Book
1 online resource (Article No. 22321 ) : digital, PDF file.
In this study, we report the atomic-scale analysis of biological interfaces using atom probe tomography. Embedding the protein ferritin in an organic polymer resin lacking nitrogen provided chemical contrast to visualize atomic distributions and distinguish organic-organic and organic-inorganic interfaces. The sample preparation method can be directly extended to further enhance the study of biological, organic and inorganic nanomaterials relevant to health, energy or the environment.
Collection
Undergraduate Theses, Department of Biology, 2015-2016
Population growth places great strain on our natural resources, bringing to the forefront the pressing problems such as limited food supplies. One way to address this problem is by improving plant photosynthetic efficiency, resulting in increased plant productivity and higher crop yields. To study photosynthesis and carbon concentration, we use the model organism Chlamydomonas reinhardtii, a single-celled green alga with an inducible carbon concentrating mechanism (CCM) that allows it to perform efficient photosynthesis: our long-term goal is to introduce the algal CCM into higher land plants, which would reduce photorespiration and enhance photosynthesis. It is necessary, therefore, to identify the key components of the CCM and to understand their molecular interactions in order to transfer this mechanism into crop plants. To this end, we have developed a pipeline for large-scale characterization of the algal CCM components and map how these components function together. With fluorescent and affinity tagging coupled to immunoprecipitation (IP) and mass spectrometry to explore these mechanisms, we took the localization data for 40 putative photosynthesis and CCM components to present 381 confident interactions between the proteins involved. The developed pipeline and the foundational knowledge reported here provide valuable tools for continuing work towards bioengineering of the CCM.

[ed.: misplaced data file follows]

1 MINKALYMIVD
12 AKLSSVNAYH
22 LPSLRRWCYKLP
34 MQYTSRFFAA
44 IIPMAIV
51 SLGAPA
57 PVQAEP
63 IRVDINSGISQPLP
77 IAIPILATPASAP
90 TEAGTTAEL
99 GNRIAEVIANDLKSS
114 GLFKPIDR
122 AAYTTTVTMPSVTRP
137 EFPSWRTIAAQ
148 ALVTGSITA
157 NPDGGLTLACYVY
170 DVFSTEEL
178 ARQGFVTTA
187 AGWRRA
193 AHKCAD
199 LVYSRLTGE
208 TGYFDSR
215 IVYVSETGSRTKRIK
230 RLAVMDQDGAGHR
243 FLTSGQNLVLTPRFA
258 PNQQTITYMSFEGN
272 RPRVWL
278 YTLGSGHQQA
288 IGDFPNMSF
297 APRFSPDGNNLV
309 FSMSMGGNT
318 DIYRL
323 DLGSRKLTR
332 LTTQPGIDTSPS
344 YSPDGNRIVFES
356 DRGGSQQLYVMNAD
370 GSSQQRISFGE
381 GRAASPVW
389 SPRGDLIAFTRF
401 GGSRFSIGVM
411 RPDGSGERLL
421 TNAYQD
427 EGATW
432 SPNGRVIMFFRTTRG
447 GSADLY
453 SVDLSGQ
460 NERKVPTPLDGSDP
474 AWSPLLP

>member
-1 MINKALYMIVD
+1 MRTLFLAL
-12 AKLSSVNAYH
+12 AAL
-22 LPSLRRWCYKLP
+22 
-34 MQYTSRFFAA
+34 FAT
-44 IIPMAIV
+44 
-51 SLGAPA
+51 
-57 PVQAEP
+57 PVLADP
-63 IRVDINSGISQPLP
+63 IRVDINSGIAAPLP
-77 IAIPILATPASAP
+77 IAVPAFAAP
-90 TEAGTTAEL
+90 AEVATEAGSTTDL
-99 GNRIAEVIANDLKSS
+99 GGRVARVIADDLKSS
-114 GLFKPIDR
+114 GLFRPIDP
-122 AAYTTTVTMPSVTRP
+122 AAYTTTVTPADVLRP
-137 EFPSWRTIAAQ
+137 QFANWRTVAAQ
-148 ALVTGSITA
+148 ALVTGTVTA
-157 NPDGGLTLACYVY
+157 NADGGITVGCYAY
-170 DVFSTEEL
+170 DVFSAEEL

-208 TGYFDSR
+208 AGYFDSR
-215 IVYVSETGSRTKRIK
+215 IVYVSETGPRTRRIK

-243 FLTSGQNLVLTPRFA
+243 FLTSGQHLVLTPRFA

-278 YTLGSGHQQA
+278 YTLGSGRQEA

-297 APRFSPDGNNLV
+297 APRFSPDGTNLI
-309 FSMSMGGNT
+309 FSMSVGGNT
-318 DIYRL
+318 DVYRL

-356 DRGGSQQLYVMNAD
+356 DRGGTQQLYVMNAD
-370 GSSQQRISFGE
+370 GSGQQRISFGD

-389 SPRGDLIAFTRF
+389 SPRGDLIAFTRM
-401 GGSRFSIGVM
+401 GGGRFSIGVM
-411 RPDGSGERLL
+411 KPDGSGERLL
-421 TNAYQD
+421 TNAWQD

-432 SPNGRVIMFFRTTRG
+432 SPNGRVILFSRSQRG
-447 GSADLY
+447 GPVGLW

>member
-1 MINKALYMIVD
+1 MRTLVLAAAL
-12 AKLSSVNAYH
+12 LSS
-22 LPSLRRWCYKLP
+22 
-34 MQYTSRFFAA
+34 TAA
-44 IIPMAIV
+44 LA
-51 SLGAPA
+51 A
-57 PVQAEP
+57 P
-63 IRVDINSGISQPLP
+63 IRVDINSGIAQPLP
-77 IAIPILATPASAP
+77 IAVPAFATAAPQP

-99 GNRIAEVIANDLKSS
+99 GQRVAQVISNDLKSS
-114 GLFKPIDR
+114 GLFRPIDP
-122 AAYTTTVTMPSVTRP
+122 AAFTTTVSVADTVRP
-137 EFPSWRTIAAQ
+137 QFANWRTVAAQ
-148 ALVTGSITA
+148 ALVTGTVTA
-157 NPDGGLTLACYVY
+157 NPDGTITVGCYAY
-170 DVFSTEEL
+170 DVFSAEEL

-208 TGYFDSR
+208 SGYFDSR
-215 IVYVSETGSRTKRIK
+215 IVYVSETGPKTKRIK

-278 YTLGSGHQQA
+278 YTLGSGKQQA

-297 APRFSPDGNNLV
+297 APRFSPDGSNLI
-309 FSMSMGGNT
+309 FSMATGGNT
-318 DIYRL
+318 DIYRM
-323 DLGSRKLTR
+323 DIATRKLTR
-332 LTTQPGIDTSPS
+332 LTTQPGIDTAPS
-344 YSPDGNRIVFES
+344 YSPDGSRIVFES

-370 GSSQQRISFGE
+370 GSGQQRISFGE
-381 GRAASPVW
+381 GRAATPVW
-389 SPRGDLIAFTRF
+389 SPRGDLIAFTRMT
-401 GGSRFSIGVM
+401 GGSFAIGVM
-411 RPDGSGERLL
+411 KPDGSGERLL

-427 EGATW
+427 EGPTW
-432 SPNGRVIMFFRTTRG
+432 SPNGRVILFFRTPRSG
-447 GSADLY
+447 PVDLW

Book
online resource (xv, 333 pages) : illustrations (some color)
  • Mass spectrometry in clinical laboratory : applications in biomolecular analysis / Uttam Garg and Yan Victoria Zhang
  • Quantification of free carnitine and acylcarnitines in plasma or serum using HPLC/MS/MS / David Scott, Bryce Heese, and Uttam Garg
  • Quantification of arginine and its methylated derivatives in plasma by high-performance liquid chromatography tandem mass spectrometry (LC-MS/MS) / Faye B. Vicente ... [et al.]
  • Quantitation of albumin in urine by liquid chromatography tandem mass spectrometry / Hemamalini Ketha and Ravinder J. Singh
  • Quantitation of aldosterone in serum or plasma using liquid chromatography-tandem mass spectrometry (LC- MS/MS) / J. Grace Van Der Gugten and Daniel T. Holmes
  • Quantification of five clinically important amino acids by HPLC-Triple TOF 5600 based on pre-column double derivatization method / Shuang Deng, David Scott, and Uttam Garg
  • Sensitive, simple, and robust nano-liquid chromatography-mass spectrometry method for amyloid protein subtyping / Drew Payto, Courtney Heideloff, and Sihe Wang
  • Quantitation of ubiquinone (coenzyme Q10) in serum/plasma using liquid chromatography electrospray tandem mass spectrometry (ESI-LC-MS/MS) / Richard E. Mathieu Jr. and Catherine P. Riley
  • Quantitative analysis of salivary cortisol using LC-MS/MS / Yan Victoria Zhang
  • Quantification of dihydroxyacetone phosphate (DHAP) in human red blood cells by HPLC-TripleTOF 5600 mass spectrometer / Shuang Deng ... [et al.]
  • Simultaneous quantitation of estradiol and sstrone in serum using liquid chromatography mass spectrometry / Catherine P. Riley, Richard E. Mathieu Jr., and Carmen Wiley
  • Direct measurement of free estradiol in human serum and plasma by equilibrium dialysis-liquid chromatography-tandem mass spectrometry / Julie A. Ray ... [et al.]
  • Quantification of γ-aminobutyric acid in cerebrospinal fluid using liquid chromatography-electrospray tandem mass spectrometry / Erland Arning and Teodoro Bottiglieri
  • Quantitation of insulin analogues in serum using immunoaffinity extraction, liquid chromatography, and tandem mass spectrometry / J. Grace Van Der Gugten, Sophia Wong, and Daniel T. Holmes
  • Quantitation of insulin-like growth factor 1 in serum by liquid chromatography high resolution accurate-mass mass spectrometry / Hemamalini Ketha and Ravinder J. Singh
  • Quantitation of free metanephrines in plasma by liquid chromatography-tandem mass spectrometry / Courtney Heideloff, Drew Payto, and Sihe Wang
  • Quantification of metanephrine and normetanephrine in urine using liquid chromatography-tandem mass spectrometry / Jessica Gabler and Sihe Wang